One week back, Amanda gave me a heads up that her Friendly Friday Challenge was going to be one which I’d hate. I immediately knew it was going to be about flowers.
Let me be clear. I don’t hate flowers. I love seeing them. I just don’t love taking pictures of them. It’s why my catalog doesn’t have a ready supply of photos. The few times that I’ve shot flowers, it’s because I thought them weird.
Like this one which I snapped when I first visited Vancouver Island. It was so different from any other flower I’d ever seen before. I took a photo just so that it could be identified. It’s called a Red Hot Poker or a Torch lily.
Another weird and wild flower seen all over the island is Scotch Broom. I initially thought it a pretty flowering bush, similar to the Forsythia shrub in my garden. Scotch Broom however, is an invasive species universally despised in the Pacific North West. It originally came from Europe and was introduced to Vancouver Island as an ornamental plant in the mid-19th century. It is now the poster child of invasive species in British Columbia.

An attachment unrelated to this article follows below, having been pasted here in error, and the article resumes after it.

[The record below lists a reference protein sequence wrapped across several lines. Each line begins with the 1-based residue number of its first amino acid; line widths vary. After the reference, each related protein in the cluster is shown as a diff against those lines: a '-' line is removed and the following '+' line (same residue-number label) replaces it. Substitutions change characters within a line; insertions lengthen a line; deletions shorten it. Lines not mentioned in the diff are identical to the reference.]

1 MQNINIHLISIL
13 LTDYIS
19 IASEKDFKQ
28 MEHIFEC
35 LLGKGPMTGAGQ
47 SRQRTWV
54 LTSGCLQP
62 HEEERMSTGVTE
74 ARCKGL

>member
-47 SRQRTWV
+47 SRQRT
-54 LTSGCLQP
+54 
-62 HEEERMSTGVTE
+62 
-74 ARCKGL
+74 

Scotch broom is a woody, noxious weed that grows quickly, crowding out native wildflower species and reducing open habitat favoured by birds and butterflies. The roots hold bacteria that change the soil and it has a very high oil content, making it extremely flammable and a wildfire hazard. Every spring, community ‘Broom Busting’ events are held for volunteers to root out the weed and prevent its spread.
As this video shows, the only effective way of killing broom is by manually cutting it out by the root while it is in full bloom. Mowing it down or digging it up disrupts the ground cover and spreads the seeds, resulting in even more rigorous growth. It’s laborious work but as this lady says, worth the effort.
Well, look at that. I’ve finished a post about flowers. It only goes to show that anyone can play with the Friendly Friday Challenge – even flower phobic photographers like me 🙂
Toronto, Canada. July 2021
Attribution: Scotch broom (yellow flowers) used in header image is by Danny S. – Own work, CC BY-SA 3.0